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Shaping up: what influences hihi personality?

Feeding baby HIHI

The personalities of birds such as hihi can be affected by their diet as chicks in the nest, according to research by Massey University PhD student and Hihi Specialist Group member Kate Richardson.

The latest chapter in Kate’s PhD thesis, which she is in the process of writing up, is entitled ‘Personality in hihi: the role of the early environment and influence on life history traits’.

Kate writes that, ‘Studies of animal personality have traditionally viewed (and indeed defined) personality as a relatively rigid trait determined by the genetic makeup of the individual, with some [ability to change in response to their environment]. The role of their [physical development] has received relatively little attention, yet recent work indicates the early environment may play a stronger role in the development of personality than previously thought.’

Her experiment investigated the effect of experimental nutrient supplementation to nestlings on their personality traits as young free flying hihi (up to three months after leaving the nest). 99 juvenile hihi were tested in-situ to measure five personality scores: activity, acclimation time, exploration, fear of new objects and ability to escape.

These birds had either been raised on protein with or without carotenoids or sugar with or without carotenoids as nestlings. Kate writes, ‘We investigated the effect of this supplementation on personality traits as juveniles, and then how these personality traits influenced longer term survival and also natal dispersal (the distance moved from your birthplace to where you settle as a breeding adult).’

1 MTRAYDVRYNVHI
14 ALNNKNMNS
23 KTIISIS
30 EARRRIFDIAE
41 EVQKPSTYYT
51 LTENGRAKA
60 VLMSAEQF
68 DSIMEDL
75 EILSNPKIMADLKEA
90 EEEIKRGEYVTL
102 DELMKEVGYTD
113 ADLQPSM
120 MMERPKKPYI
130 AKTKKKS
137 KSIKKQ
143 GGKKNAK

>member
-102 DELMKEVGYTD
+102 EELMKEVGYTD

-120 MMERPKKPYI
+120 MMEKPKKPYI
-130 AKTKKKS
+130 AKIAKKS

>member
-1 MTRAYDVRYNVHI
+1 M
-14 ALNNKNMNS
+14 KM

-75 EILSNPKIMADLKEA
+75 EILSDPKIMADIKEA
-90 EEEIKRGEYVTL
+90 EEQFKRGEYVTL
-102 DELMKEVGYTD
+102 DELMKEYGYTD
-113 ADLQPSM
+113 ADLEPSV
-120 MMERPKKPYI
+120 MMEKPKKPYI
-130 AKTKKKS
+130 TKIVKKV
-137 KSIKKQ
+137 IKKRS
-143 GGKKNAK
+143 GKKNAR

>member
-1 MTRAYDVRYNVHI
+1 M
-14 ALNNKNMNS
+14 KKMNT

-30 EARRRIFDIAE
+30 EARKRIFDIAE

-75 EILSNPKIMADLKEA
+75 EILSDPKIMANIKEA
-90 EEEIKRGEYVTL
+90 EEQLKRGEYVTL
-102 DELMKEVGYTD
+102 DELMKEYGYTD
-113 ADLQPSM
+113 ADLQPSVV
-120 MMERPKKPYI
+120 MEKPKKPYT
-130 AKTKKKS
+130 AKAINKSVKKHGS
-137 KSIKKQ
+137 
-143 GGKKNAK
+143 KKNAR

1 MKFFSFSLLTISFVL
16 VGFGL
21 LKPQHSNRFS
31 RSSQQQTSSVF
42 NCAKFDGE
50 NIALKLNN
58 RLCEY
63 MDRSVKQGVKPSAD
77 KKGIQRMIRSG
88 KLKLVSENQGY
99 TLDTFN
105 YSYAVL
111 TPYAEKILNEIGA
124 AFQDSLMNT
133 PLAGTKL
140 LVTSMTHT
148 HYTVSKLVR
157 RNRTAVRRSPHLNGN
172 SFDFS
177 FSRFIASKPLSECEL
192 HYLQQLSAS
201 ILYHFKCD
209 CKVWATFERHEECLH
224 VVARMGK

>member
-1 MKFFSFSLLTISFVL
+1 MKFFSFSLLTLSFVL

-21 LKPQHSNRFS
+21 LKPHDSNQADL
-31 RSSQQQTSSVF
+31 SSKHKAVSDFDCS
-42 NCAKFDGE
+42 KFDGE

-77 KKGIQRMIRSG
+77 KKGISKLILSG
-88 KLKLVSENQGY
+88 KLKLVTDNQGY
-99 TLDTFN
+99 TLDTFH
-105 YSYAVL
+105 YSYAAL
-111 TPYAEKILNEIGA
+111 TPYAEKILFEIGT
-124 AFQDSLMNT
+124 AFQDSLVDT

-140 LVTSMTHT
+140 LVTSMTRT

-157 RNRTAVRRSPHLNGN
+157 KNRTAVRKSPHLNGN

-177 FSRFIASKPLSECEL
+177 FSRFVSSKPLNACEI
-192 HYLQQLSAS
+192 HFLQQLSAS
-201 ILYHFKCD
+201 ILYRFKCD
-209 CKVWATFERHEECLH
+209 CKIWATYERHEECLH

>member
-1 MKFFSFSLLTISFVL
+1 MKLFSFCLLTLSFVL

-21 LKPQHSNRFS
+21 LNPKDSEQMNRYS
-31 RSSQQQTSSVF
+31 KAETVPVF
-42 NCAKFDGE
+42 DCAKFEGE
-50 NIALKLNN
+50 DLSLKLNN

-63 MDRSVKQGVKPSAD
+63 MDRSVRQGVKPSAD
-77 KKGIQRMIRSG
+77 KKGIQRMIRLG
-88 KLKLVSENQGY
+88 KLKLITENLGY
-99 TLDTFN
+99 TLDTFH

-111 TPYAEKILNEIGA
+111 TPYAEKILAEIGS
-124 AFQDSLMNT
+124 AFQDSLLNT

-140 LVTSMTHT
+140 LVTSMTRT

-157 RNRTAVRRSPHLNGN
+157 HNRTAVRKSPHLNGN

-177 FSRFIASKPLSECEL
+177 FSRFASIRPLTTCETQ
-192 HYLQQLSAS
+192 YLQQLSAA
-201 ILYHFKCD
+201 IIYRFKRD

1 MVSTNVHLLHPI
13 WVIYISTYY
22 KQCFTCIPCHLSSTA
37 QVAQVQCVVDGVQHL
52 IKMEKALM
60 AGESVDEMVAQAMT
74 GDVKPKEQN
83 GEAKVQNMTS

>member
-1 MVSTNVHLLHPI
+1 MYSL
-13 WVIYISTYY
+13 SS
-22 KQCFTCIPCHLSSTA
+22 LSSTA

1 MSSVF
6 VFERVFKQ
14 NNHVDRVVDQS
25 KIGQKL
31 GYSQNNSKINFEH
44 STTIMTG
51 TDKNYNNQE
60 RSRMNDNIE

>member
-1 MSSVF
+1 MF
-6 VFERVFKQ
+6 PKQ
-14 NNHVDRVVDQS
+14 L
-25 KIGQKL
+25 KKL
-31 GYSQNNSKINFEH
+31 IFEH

Her study found ‘strong evidence that the early [nutritional] environment influences the development, or expression, of personality traits, and demonstrated that these effects are sex-specific. ‘Juveniles that received carotenoid supplementation in the nest were less concerned about [new situations] than those that did not, and juveniles that received protein supplementation in the nest had lower activity scores.

‘Males had longer acclimation times, and females had higher exploratory scores. Individuals which had difficulty dealing with new situations had lower survival probabilities that persisted up to three breeding seasons later, but we did not find strong evidence that personality influenced natal dispersal.’

Kate concluded that the results were significant as they demonstrated a successful test of personality that could be carried out quickly in-situ and also provided strong evidence ‘showing the importance of early natal nutrition in the development and expression of personality traits.’

Keep an eye out for Kate’s work as she progresses through writing and publishing her PHD. Regular updates will be provided via our newsletter so please subscribe and/or follow news updates on our twitter feed @hihinews

Written by Dr John Perrott

John is a lecturer, conservation biologist, and Mātauranga Māori adviser with over 20 years experience. He has a passion for New Zealand indigenous species and history. His background in education, consultation and research is broad and includes the implementation of several research and species management projects and Mātauranga Māori mentoring programmes for students working towards degrees in science.

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